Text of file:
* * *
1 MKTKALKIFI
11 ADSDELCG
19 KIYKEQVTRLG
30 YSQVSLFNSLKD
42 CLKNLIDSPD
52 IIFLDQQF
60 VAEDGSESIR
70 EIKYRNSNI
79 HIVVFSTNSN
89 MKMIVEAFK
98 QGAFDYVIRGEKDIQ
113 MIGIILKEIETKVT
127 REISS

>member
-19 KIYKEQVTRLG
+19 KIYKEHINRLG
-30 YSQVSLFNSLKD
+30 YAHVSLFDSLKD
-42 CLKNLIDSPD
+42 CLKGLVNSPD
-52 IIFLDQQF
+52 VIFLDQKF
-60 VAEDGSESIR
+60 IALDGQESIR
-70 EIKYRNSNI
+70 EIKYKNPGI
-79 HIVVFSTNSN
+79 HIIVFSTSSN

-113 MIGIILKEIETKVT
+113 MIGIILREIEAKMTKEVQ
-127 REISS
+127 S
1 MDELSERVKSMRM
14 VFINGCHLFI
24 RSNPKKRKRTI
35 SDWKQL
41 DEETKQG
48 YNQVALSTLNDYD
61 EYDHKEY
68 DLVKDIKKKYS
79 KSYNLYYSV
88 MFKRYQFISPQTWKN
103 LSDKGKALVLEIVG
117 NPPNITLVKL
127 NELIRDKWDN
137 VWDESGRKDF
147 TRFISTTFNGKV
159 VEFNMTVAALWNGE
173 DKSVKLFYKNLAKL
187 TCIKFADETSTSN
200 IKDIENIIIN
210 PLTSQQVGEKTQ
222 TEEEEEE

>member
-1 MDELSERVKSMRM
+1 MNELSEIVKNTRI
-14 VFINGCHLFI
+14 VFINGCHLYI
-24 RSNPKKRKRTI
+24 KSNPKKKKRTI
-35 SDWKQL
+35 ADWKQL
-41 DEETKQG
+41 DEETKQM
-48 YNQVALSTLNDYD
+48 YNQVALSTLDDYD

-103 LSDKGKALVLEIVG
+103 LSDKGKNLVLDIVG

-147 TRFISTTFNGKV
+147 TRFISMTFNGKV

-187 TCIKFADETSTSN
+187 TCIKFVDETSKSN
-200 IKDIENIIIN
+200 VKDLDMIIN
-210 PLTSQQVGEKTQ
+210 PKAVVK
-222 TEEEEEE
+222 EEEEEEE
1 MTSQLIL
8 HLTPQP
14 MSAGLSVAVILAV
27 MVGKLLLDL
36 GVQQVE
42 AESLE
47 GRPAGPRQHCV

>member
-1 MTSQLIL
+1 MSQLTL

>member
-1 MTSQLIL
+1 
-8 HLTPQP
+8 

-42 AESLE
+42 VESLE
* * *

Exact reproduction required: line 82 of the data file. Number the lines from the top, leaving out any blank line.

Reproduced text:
27 MVGKLLLDL